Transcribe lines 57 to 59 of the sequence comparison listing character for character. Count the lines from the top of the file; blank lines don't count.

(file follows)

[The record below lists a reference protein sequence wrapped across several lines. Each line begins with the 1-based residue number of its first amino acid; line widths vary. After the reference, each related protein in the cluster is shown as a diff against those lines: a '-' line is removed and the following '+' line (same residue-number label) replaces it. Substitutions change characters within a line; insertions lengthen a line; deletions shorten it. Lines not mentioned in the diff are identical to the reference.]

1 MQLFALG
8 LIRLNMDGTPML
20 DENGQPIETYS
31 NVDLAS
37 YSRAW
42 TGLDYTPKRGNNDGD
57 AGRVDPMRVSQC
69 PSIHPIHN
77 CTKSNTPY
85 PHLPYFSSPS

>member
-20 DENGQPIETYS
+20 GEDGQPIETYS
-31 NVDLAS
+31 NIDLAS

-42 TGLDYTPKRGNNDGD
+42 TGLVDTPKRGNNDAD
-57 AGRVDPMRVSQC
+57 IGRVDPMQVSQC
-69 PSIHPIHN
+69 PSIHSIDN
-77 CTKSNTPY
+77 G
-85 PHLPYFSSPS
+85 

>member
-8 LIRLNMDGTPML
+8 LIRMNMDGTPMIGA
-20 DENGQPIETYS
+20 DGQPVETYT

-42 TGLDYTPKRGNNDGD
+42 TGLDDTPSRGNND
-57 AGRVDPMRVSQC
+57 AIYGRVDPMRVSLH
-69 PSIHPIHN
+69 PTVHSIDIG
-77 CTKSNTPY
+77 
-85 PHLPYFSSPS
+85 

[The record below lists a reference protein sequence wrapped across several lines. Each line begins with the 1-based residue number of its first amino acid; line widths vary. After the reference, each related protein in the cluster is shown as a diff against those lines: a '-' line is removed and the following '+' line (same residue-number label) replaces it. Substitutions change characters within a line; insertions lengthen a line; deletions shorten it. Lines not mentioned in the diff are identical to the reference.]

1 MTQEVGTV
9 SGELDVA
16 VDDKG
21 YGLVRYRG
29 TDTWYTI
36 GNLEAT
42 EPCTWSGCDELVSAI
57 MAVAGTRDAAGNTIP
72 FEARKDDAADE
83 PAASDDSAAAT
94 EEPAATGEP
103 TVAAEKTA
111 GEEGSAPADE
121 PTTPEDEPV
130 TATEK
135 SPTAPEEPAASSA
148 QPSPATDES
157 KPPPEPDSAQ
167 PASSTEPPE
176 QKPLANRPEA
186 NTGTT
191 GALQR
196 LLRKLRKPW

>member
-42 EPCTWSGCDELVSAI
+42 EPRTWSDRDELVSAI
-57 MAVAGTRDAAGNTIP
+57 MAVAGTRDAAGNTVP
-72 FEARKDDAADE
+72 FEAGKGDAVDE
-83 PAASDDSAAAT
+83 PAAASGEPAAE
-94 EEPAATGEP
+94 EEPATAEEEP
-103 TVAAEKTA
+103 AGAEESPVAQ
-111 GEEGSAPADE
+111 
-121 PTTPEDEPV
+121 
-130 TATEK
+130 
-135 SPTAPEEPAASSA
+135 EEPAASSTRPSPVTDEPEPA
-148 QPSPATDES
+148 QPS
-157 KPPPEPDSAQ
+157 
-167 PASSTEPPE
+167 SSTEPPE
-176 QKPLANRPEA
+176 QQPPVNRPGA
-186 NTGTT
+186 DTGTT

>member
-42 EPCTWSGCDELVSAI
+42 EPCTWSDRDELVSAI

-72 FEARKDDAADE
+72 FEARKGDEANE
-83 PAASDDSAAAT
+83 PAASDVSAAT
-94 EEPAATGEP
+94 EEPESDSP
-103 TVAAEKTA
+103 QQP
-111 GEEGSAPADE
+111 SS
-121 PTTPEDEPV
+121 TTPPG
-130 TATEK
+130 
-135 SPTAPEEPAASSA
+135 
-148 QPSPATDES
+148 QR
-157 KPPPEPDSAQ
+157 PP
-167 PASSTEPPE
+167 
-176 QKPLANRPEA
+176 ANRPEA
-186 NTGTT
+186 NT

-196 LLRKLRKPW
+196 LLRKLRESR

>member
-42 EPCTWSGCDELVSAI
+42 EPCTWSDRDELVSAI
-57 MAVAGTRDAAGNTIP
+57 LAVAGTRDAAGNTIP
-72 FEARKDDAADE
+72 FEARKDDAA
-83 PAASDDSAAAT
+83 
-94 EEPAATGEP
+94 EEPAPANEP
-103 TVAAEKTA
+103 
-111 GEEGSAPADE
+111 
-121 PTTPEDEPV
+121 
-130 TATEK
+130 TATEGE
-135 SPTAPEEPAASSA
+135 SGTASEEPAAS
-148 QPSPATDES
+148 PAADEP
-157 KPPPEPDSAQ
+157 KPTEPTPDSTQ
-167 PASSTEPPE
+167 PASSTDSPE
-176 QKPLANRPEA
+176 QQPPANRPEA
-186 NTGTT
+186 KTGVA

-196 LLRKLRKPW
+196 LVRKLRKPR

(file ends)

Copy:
130 TATEK
135 SPTAPEEPAASSA
148 QPSPATDES